The Strategic Thinking Crusade

Note from editor: This piece was originally written for an internal publication. Corporate identities have been amended to avoid embarrassment on both sides.

Check out the big brain on Brad, Jules, Pulp Fiction, 1994

If you’ve ever taken up a job in a large organisation and caught a frustrating glimpse of the bureaucratic nonsense and studied indifference to common sense in the production of THE PLAN, you’ll appreciate a crusade to improve our common lot. (If you haven’t, then hang around a little longer and this apocalyptic vision of the head office will be your reality.) You see, in our organisation we like to think that we are excellent at developing plans and conducting operations. I have no beef with this sentiment. I actually agree in the most part, so long as the planning horizon does not extend beyond the posting cycle. Our ‘operations branch’ are studies in excellence. Our collective ability to turn a budding catastrophe into a homecoming parade is just part of our DNA. “No cuff too tough” has been our catch cry through this last decade of instability.

But can we look out beyond the next post? I argue that we can’t. We are as limited in our ability to develop long-term strategies as my chickens’ ability to invade my homestead. They are constrained by the enclosed aviary pen I built them and have a biologically limiting wing spread that is unable to counter standard gravitational effects and produce a sufficient upwards motion to ascend the stairs at my back door. (We could conclude this scenario with a hilarious attempt to open the door knob without an opposable thumb but I see you get the analogy.) My argument is that our organisation does not sufficiently understand the strategic thinking capability required to develop long term strategies. The result is that we replace the importance of thinking in favour of the short term satisfaction of doing. The consequence is that we are often surprised, rarely hold the initiative and never dictate the terms.

Why is this so? In my mind, not everyone is born equal. If you ever saw me trying to catch a ball then you would wholeheartedly agree. Thus I presume that you understand that some people appear to be better at developing long term plans whilst others (and generally not the same person) are great at short term reactionary tasking. This then implies that there is something different about their noggin (or ‘cognitive reasoning’ if you’re a brainiac). But what is different about these strategic thinkers as individuals and can you develop this ‘strategic thinking’ as an ability within the organisation? I asked these questions several years ago and, in fortuitous alignment, it turned out to be a great dissertation topic that I am now pursuing.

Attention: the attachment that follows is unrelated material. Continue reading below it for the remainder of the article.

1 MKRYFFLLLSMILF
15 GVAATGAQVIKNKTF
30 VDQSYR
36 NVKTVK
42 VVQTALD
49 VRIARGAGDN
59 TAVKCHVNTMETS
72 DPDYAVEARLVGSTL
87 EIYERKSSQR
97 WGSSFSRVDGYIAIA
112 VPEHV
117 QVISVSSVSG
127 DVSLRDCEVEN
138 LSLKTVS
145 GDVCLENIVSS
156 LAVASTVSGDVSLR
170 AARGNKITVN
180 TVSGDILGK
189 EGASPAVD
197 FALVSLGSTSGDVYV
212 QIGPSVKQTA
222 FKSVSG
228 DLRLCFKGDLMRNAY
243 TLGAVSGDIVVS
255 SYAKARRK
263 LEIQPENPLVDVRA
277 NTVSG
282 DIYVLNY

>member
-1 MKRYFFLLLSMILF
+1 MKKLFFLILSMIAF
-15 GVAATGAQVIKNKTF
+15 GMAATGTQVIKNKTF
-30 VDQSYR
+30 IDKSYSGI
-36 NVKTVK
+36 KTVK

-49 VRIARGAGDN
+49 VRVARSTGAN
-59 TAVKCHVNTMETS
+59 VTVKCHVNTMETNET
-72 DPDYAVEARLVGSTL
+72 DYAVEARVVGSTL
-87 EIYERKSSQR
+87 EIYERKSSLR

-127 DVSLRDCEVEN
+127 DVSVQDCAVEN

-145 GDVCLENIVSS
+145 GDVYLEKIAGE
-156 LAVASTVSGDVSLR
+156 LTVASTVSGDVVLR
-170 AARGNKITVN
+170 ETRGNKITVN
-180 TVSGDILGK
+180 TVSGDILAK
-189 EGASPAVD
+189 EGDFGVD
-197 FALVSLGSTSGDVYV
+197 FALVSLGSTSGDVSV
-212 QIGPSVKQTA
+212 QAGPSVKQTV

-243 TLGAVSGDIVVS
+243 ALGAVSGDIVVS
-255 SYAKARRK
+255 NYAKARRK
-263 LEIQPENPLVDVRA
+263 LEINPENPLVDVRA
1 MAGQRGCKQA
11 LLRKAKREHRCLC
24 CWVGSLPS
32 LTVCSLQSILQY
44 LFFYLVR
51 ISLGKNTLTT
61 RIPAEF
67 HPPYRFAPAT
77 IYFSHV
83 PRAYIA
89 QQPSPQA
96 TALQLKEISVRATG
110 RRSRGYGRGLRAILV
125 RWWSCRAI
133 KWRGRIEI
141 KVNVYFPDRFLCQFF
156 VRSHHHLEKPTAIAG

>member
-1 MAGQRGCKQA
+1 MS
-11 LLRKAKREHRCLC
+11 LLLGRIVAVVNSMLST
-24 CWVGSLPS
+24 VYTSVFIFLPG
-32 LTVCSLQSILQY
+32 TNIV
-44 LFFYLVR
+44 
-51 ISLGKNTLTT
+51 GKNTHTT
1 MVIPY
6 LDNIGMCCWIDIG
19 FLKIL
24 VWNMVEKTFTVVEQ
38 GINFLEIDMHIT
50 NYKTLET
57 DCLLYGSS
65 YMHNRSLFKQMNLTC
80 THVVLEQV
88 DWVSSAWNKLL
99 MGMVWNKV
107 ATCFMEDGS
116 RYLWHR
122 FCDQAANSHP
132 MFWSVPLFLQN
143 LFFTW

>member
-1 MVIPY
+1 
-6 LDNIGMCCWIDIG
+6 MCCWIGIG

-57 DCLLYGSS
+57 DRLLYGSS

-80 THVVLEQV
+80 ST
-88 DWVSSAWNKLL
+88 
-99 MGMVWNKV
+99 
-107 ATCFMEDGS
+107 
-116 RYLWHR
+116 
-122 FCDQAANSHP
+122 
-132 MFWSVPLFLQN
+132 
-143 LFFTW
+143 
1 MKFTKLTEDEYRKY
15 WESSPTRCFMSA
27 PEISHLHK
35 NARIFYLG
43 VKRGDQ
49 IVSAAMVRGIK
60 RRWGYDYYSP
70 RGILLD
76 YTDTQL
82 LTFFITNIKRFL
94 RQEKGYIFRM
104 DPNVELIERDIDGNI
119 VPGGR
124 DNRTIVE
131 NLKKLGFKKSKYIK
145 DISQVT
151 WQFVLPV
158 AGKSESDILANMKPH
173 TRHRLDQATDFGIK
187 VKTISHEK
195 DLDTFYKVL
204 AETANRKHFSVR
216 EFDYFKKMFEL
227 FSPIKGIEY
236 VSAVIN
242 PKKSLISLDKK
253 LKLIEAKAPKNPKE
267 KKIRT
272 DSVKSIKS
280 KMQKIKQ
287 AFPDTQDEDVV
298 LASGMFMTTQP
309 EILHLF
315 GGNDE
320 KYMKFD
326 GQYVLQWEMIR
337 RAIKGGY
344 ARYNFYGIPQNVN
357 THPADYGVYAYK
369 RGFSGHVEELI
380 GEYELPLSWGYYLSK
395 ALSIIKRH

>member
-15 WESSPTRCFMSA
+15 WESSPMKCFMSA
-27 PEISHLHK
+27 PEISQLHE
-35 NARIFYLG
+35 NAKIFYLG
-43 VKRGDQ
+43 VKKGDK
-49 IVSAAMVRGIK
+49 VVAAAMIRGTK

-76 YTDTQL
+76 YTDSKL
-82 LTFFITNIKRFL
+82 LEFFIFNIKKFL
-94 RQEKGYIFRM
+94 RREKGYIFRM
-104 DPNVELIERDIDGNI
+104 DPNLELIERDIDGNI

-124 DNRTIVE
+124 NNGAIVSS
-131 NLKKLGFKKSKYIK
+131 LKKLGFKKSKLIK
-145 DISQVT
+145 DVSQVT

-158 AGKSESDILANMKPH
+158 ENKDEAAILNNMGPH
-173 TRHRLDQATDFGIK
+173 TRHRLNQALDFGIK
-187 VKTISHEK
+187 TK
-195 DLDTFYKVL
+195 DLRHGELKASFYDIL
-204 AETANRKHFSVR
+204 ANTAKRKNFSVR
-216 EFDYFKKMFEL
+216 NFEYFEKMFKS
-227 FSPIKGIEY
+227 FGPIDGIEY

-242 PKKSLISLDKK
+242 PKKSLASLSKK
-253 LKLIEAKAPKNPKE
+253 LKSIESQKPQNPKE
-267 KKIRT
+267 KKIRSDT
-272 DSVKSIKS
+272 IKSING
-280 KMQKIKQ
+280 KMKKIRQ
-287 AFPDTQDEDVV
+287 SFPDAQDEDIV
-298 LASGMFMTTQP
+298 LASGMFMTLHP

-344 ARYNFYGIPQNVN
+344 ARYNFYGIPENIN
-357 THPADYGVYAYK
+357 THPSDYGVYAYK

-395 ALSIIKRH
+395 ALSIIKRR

This year I have taken on the challenge to understand the strategic thinker mindset and sufficiently develop a strategic thinking model so that our organisation can start to develop an actual capability. To do this, I intend to blah, blah, blah…. I can see your eyes glaze over. (If it hasn’t then I suggest you contact me. I can refer you to a kind old gent who is really good at listening.) The result of this study is a model that will help us demonstratively prove why we need to structure our individual cognitive development along certain lines. We can convincingly argue that a tertiary education is beneficial, not in some arbitrary navel gazing terms, but in hard conclusions derived from quantifiable cost-benefit analysis. In my future, your junior line manager can look you directly in the eye and state that *insert elite and expensive tertiary fraternity here* was worth your tax payer funds. Their rationale and solid grasp on reality would force you to stow your normal tactile counselling method with a more considered approach. One that perhaps engenders trust and, heaven forbid, respect. This example would be replicable across the higher-education management schemes sponsored by the organisation. Clearly the immediate benefits are white collar centric but that only reflects our current management and leadership paradigm and I challenge you to change that. The rest of us will clearly benefit from clearer messaging and planning and a reduction in the current ‘WTF’ factor.

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